The Carrie Allen McCray Prize
What Happened on Flat Creek in Montreat, North Carolina, When I was 14, That Changed My Life
It’s a sin to kill a mockingbird.
The blackbird belly-flopped
through a balsam tree,
some slick, dark, hand-picked bomb
which hit hard by my father’s feet.
Uncle Paddy handed me the gun.
We turned and walked the path home.
Spitting a coarse clot of tobacco juice
into spring’s first dogtooth violets,
Uncle ground it in with his size 14 boot.
Toward dusk, making excuse like twigs
for firewood, I climbed back to that balsam tree
whose ancient silver roots grew above ground
right down the gorge, right into Flat Creek
and then attached to the bank beyond,
hoping to find some measure of life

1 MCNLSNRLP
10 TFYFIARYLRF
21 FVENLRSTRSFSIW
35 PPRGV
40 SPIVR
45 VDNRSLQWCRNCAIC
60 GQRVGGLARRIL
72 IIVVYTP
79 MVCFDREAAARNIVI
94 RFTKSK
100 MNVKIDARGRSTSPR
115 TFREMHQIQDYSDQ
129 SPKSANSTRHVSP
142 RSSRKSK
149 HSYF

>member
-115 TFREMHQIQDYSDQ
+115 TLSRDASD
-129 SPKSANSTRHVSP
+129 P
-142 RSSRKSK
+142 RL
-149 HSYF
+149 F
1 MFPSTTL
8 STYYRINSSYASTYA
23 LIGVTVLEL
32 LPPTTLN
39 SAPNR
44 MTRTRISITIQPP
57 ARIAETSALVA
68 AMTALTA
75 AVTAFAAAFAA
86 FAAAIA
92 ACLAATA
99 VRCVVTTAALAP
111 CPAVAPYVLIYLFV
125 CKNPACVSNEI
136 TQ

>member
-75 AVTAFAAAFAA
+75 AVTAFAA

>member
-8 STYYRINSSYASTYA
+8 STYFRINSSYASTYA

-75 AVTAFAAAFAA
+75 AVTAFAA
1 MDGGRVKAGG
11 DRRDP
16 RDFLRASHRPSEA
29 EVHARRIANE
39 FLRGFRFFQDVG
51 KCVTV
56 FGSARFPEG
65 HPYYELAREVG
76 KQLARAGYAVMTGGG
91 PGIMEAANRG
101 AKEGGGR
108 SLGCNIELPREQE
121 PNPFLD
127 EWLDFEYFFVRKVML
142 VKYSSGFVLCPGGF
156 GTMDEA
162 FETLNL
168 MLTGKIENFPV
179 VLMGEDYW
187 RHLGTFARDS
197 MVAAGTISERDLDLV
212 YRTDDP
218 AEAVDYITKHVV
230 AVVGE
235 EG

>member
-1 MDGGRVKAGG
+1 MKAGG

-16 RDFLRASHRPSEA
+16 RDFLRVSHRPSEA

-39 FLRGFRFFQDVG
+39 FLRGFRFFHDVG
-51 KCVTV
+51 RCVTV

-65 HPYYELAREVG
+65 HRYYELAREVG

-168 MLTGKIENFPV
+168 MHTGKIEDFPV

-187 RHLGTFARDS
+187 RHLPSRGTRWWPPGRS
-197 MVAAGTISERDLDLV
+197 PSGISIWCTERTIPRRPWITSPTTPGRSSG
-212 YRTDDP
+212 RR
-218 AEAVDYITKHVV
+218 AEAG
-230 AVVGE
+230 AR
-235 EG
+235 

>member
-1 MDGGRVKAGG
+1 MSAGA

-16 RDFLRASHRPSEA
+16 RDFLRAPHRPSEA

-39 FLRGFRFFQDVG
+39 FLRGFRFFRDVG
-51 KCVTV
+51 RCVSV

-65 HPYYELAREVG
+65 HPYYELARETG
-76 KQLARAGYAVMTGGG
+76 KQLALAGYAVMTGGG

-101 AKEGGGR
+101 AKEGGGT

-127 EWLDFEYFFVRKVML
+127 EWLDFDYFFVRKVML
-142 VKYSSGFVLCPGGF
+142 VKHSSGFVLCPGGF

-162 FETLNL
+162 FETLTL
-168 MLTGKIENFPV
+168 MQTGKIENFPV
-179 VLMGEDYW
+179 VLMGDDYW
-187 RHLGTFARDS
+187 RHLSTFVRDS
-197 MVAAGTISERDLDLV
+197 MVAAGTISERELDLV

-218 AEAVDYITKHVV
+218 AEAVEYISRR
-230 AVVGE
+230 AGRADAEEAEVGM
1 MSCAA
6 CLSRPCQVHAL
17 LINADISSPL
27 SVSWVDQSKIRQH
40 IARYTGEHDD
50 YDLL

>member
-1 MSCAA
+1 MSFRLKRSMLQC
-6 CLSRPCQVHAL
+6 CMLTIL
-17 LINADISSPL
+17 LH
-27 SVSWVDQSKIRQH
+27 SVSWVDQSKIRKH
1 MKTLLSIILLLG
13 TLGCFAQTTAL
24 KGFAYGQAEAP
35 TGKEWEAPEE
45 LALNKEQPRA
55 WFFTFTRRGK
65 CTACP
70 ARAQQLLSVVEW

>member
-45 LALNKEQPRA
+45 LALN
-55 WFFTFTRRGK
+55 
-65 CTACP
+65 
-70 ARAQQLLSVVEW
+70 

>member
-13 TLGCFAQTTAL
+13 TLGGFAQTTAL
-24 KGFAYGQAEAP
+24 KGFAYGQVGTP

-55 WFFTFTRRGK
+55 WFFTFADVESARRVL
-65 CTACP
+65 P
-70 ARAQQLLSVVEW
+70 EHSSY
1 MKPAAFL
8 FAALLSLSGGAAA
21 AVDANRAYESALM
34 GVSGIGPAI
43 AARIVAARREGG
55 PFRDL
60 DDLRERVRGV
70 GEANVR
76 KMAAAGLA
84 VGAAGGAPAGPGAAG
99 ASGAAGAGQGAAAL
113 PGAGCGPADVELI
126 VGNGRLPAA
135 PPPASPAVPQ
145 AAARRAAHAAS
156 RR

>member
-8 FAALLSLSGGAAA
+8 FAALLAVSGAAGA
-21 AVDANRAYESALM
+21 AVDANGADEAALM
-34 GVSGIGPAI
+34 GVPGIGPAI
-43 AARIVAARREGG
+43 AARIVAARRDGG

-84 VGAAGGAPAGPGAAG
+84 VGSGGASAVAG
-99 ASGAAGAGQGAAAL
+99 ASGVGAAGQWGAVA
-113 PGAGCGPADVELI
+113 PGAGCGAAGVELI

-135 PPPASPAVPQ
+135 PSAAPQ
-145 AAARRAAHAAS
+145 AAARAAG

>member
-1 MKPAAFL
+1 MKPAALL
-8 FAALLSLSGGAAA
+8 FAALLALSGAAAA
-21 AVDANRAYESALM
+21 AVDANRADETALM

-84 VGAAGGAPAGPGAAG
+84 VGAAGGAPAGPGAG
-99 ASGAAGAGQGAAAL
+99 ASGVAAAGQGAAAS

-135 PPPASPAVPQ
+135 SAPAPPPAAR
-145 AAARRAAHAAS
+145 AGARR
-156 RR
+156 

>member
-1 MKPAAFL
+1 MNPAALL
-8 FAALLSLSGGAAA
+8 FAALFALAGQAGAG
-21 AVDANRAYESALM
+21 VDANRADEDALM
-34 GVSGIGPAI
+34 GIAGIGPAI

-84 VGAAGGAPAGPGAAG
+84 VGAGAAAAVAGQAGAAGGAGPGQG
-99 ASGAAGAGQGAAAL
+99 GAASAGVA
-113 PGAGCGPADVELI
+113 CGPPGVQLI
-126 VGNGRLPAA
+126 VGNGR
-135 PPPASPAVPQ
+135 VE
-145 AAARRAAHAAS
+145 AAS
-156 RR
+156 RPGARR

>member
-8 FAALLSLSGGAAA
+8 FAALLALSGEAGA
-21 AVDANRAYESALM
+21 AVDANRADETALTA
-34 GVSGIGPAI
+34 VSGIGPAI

still in the blackbird, hoping with my strength
added, we’d outgrow the dilemma together.
I held it with both hands as fireflies flashed
you stay, you go,
among the gnarled and crooked trees.
I stayed a long time,
knowing it would get colder,
remembering the song of a bird
on the first day in May, when I was tired,
thinking about what was wrong,
figuring out what was lost.
I’d be traveling twenty years to get it back.